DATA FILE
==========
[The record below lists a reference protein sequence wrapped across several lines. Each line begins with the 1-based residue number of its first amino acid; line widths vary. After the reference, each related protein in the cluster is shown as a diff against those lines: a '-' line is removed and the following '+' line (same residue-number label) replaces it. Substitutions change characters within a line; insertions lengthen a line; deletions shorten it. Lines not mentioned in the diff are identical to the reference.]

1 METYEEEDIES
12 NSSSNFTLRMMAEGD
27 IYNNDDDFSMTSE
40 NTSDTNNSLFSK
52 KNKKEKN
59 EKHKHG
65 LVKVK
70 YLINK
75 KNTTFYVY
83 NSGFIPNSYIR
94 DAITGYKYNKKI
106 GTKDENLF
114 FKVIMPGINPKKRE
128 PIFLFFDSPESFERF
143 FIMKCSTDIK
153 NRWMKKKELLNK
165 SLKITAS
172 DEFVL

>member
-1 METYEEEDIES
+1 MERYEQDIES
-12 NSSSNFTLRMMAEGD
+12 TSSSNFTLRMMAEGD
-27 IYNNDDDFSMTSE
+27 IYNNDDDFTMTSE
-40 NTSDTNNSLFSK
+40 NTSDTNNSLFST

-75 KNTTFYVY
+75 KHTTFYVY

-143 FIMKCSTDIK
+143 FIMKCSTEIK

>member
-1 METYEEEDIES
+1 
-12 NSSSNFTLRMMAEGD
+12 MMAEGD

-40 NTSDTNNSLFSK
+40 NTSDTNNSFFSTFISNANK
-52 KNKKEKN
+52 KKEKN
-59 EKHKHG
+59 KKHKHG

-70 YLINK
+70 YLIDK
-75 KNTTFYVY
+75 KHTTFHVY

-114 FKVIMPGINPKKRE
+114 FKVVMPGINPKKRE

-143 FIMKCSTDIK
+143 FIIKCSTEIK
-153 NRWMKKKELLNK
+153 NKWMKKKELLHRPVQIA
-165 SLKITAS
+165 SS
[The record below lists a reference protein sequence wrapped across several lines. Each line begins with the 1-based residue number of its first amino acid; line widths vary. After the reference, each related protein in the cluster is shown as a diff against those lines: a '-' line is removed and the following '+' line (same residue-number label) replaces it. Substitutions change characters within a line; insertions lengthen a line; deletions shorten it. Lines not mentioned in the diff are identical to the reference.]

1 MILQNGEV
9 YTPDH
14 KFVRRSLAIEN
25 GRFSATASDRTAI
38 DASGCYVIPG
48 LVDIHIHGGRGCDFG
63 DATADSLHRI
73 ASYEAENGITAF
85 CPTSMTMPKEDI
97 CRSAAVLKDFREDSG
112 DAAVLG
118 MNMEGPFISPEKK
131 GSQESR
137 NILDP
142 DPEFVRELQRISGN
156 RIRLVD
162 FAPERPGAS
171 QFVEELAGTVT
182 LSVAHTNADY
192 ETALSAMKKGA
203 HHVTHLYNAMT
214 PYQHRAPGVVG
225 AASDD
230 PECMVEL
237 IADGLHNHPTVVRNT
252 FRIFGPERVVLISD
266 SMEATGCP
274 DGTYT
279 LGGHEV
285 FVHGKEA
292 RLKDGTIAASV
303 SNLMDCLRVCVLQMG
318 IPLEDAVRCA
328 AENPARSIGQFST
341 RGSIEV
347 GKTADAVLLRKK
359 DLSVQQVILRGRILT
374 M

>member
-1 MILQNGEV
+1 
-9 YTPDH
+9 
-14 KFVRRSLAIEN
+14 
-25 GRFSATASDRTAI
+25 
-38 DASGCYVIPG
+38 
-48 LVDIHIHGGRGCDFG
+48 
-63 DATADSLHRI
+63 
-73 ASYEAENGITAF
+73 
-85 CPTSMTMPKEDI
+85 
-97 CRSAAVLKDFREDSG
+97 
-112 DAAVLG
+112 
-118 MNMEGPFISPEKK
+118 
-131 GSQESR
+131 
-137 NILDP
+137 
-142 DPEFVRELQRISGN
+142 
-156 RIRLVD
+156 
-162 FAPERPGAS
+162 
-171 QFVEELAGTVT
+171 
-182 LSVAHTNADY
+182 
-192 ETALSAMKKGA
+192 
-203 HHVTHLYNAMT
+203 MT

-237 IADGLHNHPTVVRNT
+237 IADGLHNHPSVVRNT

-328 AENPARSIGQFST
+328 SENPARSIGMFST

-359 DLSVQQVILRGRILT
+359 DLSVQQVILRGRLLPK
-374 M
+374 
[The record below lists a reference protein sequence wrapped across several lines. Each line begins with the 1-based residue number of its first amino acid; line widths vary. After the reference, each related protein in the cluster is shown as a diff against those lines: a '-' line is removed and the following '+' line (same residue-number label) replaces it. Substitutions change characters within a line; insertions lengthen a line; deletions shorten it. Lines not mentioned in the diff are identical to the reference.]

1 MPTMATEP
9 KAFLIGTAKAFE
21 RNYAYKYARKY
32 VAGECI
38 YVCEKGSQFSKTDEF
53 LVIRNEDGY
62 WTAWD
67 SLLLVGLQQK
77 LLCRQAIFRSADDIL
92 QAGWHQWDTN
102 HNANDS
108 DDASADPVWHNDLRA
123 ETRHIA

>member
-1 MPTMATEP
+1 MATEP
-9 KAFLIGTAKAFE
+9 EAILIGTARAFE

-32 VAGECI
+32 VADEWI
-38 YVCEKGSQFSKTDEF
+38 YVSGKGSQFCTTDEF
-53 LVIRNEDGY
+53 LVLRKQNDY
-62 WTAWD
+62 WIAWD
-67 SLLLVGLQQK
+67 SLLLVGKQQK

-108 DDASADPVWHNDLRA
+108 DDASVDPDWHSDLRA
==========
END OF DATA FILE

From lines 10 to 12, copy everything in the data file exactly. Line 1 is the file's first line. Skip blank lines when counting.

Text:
75 KNTTFYVY
83 NSGFIPNSYIR
94 DAITGYKYNKKI